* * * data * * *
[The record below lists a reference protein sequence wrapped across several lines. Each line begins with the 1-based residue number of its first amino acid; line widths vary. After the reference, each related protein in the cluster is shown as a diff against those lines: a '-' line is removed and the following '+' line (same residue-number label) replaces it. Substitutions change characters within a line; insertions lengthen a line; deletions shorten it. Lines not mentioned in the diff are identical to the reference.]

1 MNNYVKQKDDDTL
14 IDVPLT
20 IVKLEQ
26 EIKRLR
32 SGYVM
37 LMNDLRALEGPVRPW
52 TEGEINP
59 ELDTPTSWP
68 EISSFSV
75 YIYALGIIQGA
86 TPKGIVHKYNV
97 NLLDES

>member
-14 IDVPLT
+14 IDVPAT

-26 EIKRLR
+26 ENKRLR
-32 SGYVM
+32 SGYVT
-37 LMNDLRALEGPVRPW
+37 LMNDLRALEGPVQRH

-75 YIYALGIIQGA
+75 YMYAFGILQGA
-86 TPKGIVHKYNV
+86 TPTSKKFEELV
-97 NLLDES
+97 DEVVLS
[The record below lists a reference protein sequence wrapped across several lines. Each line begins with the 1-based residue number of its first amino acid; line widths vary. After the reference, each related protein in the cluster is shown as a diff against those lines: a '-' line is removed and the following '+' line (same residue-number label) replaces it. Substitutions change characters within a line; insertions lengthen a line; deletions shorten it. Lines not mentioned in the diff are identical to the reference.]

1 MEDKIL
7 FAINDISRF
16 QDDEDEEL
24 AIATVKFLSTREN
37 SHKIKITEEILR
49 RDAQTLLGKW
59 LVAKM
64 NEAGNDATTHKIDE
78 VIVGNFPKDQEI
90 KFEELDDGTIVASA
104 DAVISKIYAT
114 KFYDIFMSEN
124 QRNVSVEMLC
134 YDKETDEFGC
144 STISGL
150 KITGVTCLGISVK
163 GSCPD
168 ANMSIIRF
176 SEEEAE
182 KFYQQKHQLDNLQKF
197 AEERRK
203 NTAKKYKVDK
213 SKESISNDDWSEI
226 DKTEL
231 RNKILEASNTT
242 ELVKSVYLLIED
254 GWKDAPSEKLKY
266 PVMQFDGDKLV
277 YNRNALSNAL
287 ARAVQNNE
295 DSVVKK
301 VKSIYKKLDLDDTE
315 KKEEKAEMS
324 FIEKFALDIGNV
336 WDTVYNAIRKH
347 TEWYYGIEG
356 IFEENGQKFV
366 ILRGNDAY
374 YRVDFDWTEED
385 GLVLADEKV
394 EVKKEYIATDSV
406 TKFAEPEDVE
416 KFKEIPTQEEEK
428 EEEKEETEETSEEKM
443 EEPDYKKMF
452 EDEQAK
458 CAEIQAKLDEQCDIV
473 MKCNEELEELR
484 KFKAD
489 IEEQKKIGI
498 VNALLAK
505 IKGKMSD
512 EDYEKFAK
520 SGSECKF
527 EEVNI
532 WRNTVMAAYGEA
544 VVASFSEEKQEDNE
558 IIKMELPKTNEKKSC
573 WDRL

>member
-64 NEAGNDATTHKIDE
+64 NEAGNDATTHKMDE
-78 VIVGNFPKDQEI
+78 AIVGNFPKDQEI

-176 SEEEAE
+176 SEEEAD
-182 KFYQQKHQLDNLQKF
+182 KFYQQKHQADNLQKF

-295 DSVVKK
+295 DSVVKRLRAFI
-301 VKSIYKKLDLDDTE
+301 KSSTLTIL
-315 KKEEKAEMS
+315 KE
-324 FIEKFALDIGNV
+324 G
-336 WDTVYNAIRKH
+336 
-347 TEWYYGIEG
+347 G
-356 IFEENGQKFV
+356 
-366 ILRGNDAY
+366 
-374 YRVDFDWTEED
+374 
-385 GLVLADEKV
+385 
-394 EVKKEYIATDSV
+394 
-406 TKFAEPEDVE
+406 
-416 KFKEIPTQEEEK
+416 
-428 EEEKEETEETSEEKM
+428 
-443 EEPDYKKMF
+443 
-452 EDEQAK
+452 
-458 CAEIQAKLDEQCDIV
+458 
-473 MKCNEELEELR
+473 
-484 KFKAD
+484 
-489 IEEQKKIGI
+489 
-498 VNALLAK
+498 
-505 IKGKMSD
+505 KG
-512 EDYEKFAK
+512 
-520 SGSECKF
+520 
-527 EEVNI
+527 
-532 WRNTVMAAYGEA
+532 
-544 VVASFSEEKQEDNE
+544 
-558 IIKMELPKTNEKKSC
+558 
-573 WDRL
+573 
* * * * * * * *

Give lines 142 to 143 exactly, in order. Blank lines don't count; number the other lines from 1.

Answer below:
-512 EDYEKFAK
+512 